Beyond the hornbeam

The city of Düsseldorf is building a new city hall. Even if it still has to be commissioned through a subsequent negotiation procedure, it is worth taking a look at the project with which the consortium of the offices AllesWirdGut and Hertl.Architekten emerged victorious from the competition.
by David Kasparek | 12/6/2022

Although there is currently a lot of talk about the importance of the existing building stock, in some places "new buildings are only required in special cases" and well-known companies invite dialogue at "climate festivals", demolition and new construction is taking place all over the country. Often this is done with reference to outdated buildings and to the fact that the new building replacing them would be noticeably more sustainable in operation. In Düsseldorf, for example, the current Technical City Hall is to be replaced. The building still stands where Brinckmannstraße meets the street "Auf'm Hennekamp". But this building, according to the city, has become obsolete for various reasons, and a new building is needed. More sustainable. Larger. Closer to the people.

The first prize was awarded to the project by the Austrian consortium AllesWirdGut from Vienna and Hertl.Architekten from Steyr after the first of two phases of the procedure. Indeed, a building could be created here that could later be read as an important landmark for contemporary architecture in the Anthropocene. A lot of subjunctive. For, in addition to this one, three other works were awarded prizes after the conclusion of the general planning competition. In the following negotiation procedure, the city and the architectural offices must agree on which of these four designs will be awarded the contract and realised. As a rule, the bare figures are decisive in such negotiation procedures. Monetary reasons thus decide where ecological, architectural or purpose-related decisions with a view to use should be relevant. By the end of January 2023, according to the city, the negotiations required by public procurement law should have been concluded and an office found that can be commissioned with the actual realisation. Whether the design of the Austrian consortium will really be implemented is not yet certain.

Nevertheless, it is worth taking a look at the draft. The building is to provide space for the approximately 3,000 employees of the North Rhine-Westphalian state capital on about 70,300 square metres, which are to be located on an area in the Oberbilk district that, thanks to the demolition of smaller halls, has been lying fallow for some time. From Moskauer Straße in the north, the building site extends at an angle of about 45 degrees in a south-westerly direction to a linear green space with the neat name IHZ-Park. A "park with paved paths and a pond", as Google Maps reports on the way to the site.

The design almost completely takes up the available plot of land not far from Düsseldorf's main railway station. A concreted base with its three to four storeys mediates the slight slope on the site and is to house the publicly accessible facilities of the town hall. Expanded metal panels are to provide shade, and the façade is also to be greened. On top of this concrete base, a wooden building rises up to 31 storeys or almost 155 metres high. The architects split the large volume into four parts, suggesting a certain smallness with projections and recesses and different building heights. A cafeteria with an adjacent "work-life balance level" forms the threshold between the offices on the upper floors and the public in the base, whose green roof serves as a terrace. Mirrored on one of the central axes of the tower are stacked winter gardens, each three storeys high, which serve as lounges and communal spaces and are intended to be beneficial for ventilation and microclimate. Roof terraces, once again covered with greenery, form the upper end of each part of the building. The architects envisage "climate-resilient and wind-resistant tree species" as well as "colour-intensive grasses and densely growing climbing plants". Photovoltaic elements integrated into the façade provide electricity, lighting and wind protection and are to be intelligently controlled here, geothermal energy from the groundwater is to be used permanently as well as rainwater, while local heating is to be used to cover peak loads.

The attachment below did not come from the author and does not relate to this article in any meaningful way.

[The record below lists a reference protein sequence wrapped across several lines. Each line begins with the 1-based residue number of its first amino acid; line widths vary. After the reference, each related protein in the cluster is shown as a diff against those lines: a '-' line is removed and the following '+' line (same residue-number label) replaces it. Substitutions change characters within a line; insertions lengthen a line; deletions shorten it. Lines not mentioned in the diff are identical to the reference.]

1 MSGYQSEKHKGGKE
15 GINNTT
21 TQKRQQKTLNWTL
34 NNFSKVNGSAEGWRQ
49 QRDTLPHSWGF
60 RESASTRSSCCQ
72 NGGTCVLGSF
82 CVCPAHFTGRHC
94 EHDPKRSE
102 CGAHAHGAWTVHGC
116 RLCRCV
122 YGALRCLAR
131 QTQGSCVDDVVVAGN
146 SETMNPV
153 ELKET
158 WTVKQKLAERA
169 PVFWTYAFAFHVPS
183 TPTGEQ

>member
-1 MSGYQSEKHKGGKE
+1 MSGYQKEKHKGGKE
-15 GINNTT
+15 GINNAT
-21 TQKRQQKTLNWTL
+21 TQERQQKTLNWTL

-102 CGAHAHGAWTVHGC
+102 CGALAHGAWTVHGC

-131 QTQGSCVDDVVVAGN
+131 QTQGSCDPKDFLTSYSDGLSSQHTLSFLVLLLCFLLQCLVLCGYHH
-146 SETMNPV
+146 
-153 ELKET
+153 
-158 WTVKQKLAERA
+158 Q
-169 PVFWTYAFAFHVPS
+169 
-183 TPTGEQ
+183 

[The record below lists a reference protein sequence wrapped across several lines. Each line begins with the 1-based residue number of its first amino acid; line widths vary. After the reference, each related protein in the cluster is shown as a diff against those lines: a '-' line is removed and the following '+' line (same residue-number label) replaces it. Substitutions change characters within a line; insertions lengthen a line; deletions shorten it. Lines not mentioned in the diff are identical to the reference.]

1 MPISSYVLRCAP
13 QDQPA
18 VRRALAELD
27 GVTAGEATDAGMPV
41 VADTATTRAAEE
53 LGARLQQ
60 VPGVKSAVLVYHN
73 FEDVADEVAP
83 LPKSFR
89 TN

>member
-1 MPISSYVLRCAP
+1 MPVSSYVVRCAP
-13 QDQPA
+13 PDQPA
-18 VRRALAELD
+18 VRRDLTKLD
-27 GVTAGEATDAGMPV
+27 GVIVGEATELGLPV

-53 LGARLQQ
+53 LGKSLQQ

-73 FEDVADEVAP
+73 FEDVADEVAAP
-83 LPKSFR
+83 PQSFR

What timber has to be used for the new building is to be replanted via a reforestation organisation and large parts of the house are to be prefabricated as a flexible modular system. For the implementation of the timber hybrid building, the team around AllesWirdGut has already brought the renowned timber construction engineers from Merz Kley Partner into the team. The prefabricated modules consisting of ceiling panels, wall elements and sanitary rooms could be assembled quite quickly on site.

So far, so understandable. In recent years, we have read all this again and again in explanatory texts on competitions, but it has rarely been put into practice in this holistically conceived consistency. This is where a large-scale test could be carried out. But can all these right measures be saved by an award procedure, or is it once again the view of short-term calculations that decides? If the full-scale transfer into implementation succeeds, Düsseldorf could possibly actually get a sustainable showcase project beyond conventional concrete structures planted with hornbeam hedges the size of fig leaves. Of course, it would be doubly interesting to have independent monitoring accompanying the first decades of operation, which would actually prove the thesis of the necessity of an inevitable demolition and new construction.